Healthy Living: Jessica's Story

>> Friday, September 17, 2010

Jessica writes:

Ashley -- I LOVE your blog. Especially the healthy living fitspirations. What wonderful reassurance that we all battle certain demons with getting comfortable with our bodies. (Thanks, Jessica! We agree -- this series ROCKS!) It's been so refreshing to learn how different people have come to appreciate them for the wonderful tools they are. My healthy living post illustrates how I learned to accept myself as a runner -- which wasn't an easy process :-)

I've always identified runners as being tall and thin. They wear short shorts and visors. They have strange contraptions for drinking water and wear big watches. Runners breeze past me as I jog at a snail's pace.

So basically, I'm not a runner. A jogger, maybe, but not a real runner.

Am I?

Up until last November, I had never run a race longer then 4.2 miles -- Pat's Run in Tempe, AZ. For some reason, around my 26th birthday, I began having hallucinations about completing a half marathon. I call these inklings "hallucinations" because that's how unrealistic it seemed that I would ever actually pursue this. Because every time I went running, all I could think about was stopping.

Nevertheless, with the support of a close friend (a real runner, she's done marathons –- plural), we began training together for a half marathon about a year ago. We had the best of intentions, but the problem was as life got busier, training got more demanding. We both realized about halfway through training that it wasn't a good idea to attempt the race. We instead opted for a 10-mile race that was going to be held around the same time.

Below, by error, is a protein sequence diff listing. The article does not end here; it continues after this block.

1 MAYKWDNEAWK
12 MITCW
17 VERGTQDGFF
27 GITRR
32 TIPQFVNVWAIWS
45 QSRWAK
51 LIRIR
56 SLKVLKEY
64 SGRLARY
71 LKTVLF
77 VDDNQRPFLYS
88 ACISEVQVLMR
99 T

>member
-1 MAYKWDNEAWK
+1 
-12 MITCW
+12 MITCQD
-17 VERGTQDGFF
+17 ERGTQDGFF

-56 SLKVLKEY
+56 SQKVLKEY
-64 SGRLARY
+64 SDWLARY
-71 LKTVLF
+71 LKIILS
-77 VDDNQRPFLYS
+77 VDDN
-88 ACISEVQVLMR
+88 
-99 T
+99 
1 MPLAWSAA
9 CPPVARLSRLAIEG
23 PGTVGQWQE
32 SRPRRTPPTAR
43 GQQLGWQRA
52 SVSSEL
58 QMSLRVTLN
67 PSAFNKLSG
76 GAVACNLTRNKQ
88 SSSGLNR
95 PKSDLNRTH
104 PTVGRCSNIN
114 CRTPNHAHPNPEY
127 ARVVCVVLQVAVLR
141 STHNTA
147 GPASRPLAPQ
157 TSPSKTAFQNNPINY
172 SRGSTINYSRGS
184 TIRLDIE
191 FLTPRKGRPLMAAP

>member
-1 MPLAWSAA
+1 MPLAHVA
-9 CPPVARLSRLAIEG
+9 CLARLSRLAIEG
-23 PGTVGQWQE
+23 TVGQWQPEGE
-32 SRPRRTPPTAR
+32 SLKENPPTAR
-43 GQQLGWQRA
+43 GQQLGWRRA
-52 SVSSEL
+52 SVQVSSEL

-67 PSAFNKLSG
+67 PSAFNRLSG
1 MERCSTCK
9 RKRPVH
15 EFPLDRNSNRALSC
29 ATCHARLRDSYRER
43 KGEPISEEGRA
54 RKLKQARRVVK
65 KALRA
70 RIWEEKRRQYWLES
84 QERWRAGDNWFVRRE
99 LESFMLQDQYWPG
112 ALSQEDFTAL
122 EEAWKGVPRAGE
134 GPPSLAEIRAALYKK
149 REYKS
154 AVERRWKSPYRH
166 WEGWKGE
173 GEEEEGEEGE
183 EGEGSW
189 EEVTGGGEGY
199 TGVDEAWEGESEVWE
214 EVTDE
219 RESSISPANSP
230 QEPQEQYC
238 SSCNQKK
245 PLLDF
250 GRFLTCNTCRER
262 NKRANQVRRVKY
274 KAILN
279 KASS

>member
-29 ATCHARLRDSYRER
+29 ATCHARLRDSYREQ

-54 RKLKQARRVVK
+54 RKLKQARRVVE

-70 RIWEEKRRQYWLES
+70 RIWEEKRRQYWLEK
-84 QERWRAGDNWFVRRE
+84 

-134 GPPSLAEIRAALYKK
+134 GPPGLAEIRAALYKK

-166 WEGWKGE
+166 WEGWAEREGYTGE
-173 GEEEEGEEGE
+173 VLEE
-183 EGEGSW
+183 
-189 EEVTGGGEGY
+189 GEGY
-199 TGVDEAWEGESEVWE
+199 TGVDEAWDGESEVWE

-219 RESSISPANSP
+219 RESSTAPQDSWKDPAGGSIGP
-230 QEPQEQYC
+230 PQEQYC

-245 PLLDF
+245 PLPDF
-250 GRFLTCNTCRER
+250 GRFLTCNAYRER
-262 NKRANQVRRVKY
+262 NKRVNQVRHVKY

After the 10-miler, I was really sore and really tired. And really mad at myself for not working a little harder and going for the half. A few months later, when I got an e-mail announcing the Rock 'n' Roll Marathon in San Diego, I decided to try again.

Training for the half this time was more successful than before, I think -- in part -- because I told everyone I encountered about it. I made myself so darn accountable that even my coworkers were tracking my mileage.

In the month before the race I ran into a few challenges that almost threw me off course again (two puns, both intended). My hip started bugging me, work got painfully busy, and I caught a cold. I thought, several times, that this was not meant to be. The difference this time around, however, was that I knew better than to come this close and bail again.

The race was in June, over my birthday weekend, and I'm still amazed –- and thrilled –- that it happened. It was a struggle, no glossing over that, but what a rush to cross the finish line!

My friend stayed with me every step of the way -– bless her heart. I had some moments of serious whining and self doubt but refused not to finish.

  1. Can’t shouldn’t be in anyone’s vocabulary.
  2. Anyone can be a runner.
  3. Your time doesn’t really matter, you just ran 13.1 miles.
  4. A race expo for 45,000 people is completely overwhelming.
  5. Medals are the new black.
I was astounded by the array of people participating in the race. The Rock 'n' Roll series is hugely popular and for good reason. There's so much going on throughout the course, and so much support, there were actually moments I forgot what I was doing. I saw people of all ages/shapes/sizes/abilities/whatnot along the course. I started to have the heartwarming epiphany that not only was I NOT going to finish last out of 45,000, but if all these people were runners, maybe I was too? Corny, I agree.

And . . . I finished. It was really hard, especially the last mile, but WOW -- what a rush to actually finish. I'm so glad I had the experience of the race, and moreso, the experience of pushing myself so far beyond my comfort zone.

Thanks for reading my story!

Jessica (check out her blog (mis)adventures)

In need of some healthy fitspiration? While you're here, you can read more great stories like Jessica's -- as well as submit your own healthy living story to be featured on our site!

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